G Thomas, A Baco, P Rosenfeld
G Thomas, A Baco, P Rosenfeld. Schwannoma of the Superficial Peroneal Nerve. The Internet Journal of Orthopedic Surgery. 2005 Volume 3 Number 2.
A 53 year old male presented with a mass in the peroneal compartment of his right leg. He had altered sensation in this region. Excision biopsy revealed a schwannoma of the superficial peroneal nerve. Post-operatively he was left with a residual sensory loss over the lateral aspect of his right lower leg and foot. Schwannomas of the peroneal nerves are very rare, a search of the medline database, has revealed only two previous case reports of schwanommas of the peroneal nerves.
Schwannomas (or neurilemmomas) are, lobulated, encapsulated tumours, that arise from the neurilemmal cells in nerve sheaths (1). They usually arise in peripheral nerves or nerve roots. They may occur singly or in multiple, and have been found in a number of locations. They are normally benign, however they can rarely be malignant (2).
An otherwise well 53 years old male presented with a mass in the lateral aspect of his right lower leg. He had had this mass for several years, and he had noticed it was increasing in size. He was complaining of some altered sensation on the outer aspect of his right foot. Examination revealed a mass deep in the peroneal compartment, that was moderately tender, Tinnel's sign was positive and there was reduced sensation along his outer right foot. Clinically this was thought to possibly be a lipoma. A previous unsuccessful attempt at excising this mass had been made prior to this presentation. An MRI scan was performed to investigate this mass further (see below), this showed a soft tissue lesion in the peroneal compartment, indenting into peroneus brevis and longus. The impression of the radiology report, was that it was a haemangioma.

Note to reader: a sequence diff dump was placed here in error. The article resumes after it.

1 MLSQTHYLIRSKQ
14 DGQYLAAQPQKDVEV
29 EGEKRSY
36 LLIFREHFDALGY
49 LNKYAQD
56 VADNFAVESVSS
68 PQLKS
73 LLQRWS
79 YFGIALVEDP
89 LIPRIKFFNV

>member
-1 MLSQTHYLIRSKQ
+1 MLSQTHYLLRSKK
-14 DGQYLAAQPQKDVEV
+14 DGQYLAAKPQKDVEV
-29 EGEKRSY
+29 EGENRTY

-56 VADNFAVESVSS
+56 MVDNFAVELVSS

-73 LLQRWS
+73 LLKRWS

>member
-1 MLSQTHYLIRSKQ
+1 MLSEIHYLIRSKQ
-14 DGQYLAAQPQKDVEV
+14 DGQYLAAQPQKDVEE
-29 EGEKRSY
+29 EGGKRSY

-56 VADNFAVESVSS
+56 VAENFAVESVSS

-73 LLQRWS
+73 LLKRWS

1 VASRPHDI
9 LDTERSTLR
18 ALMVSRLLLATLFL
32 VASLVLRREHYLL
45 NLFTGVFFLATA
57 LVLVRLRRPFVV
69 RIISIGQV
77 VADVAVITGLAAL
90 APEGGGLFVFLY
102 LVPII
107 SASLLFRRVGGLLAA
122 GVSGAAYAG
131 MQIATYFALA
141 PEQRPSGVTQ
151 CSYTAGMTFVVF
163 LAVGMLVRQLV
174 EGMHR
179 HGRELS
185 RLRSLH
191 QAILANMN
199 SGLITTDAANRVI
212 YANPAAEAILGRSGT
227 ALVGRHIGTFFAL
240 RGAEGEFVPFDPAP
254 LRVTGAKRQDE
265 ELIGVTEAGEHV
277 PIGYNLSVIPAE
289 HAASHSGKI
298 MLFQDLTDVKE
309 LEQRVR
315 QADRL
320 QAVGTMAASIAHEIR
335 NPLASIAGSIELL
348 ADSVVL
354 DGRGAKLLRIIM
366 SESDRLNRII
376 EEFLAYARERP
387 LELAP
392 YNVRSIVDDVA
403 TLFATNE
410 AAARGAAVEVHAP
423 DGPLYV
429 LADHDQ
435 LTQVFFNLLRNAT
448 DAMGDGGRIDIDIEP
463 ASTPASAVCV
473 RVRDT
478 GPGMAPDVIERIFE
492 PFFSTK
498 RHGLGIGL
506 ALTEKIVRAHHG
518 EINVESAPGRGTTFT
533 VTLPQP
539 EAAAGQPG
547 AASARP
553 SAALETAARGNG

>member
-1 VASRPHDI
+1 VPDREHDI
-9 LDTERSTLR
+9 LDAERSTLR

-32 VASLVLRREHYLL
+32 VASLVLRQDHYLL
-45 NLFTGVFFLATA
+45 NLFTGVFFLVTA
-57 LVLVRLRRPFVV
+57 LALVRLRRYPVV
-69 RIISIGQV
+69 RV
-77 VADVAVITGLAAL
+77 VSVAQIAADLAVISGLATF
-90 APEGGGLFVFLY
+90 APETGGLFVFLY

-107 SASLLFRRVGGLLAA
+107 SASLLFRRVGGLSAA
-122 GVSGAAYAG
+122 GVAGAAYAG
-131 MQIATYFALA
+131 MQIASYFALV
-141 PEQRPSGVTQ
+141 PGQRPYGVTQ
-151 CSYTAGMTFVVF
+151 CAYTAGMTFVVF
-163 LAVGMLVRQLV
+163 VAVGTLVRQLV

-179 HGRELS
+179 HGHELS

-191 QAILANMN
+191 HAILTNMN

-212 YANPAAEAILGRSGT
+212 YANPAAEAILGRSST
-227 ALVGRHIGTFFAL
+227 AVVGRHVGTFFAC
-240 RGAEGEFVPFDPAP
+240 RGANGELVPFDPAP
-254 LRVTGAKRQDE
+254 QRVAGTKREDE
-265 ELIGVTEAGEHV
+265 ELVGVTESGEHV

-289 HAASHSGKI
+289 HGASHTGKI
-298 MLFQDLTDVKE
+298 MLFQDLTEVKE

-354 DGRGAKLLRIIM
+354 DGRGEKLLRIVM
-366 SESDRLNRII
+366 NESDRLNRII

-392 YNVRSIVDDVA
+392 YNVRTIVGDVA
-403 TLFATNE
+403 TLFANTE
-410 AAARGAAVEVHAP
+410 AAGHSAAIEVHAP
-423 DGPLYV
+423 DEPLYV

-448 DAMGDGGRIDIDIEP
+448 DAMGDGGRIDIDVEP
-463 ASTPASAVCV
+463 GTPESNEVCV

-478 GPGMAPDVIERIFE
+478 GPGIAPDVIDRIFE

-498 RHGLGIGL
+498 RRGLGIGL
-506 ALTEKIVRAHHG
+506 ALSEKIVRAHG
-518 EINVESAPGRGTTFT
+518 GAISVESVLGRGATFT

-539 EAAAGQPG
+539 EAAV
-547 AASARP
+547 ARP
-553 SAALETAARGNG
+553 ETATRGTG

The decision was made to perform an excision biopsy of this mass. During the procedure, the lesion was found to be attached to the superficial peroneal nerve. It was around 3cm x 1.5 cm in size. The histology report described the sample as a schwannoma, that was benign, with no evidence of malignant change. Post-operatively the patient developed an area of paraesthesia on the lateral aspect of his right foot.
A schwannoma of the superficial peroneal nerve is very rare. A search of the medline database revealed only two other reports of a peroneal nerve schwannoma, neither of which were related specifically to the superficial peroneal nerve. There was no available data on the incidence of this occurrence.
The first report (2) describes a patient presenting with pain at his right fourth toe and at his dorsal fourth web space, this pain was worsened when pressure was applied at the mid-calf region. On surgical exploration, and subsequent histological investigation, a benign schwannoma of the deep peroneal nerve was found. Post-operatively his symptoms had completely abated.
The second report (3) describes a patient who had presented with an 8 year history of paraesthesia on the dorsal aspect of her right foot, and a mass in the lateral aspect of her popliteal fossa. A 30cm long tumour was excised from the lateral peroneal nerve. Subsequently the patient developed a right sided foot drop, and paraesthesia anterior and lateral on the right lower leg.
In summary schwannomas are rare tumours of the nerve sheath, that are usually benign. They very rarely affect the nerves of the lower limb. Resection of the lesion can relieve the presenting symptoms, but may also cause further harm. They can be very difficult to diagnose clinically, and can often be mistaken for a lipoma.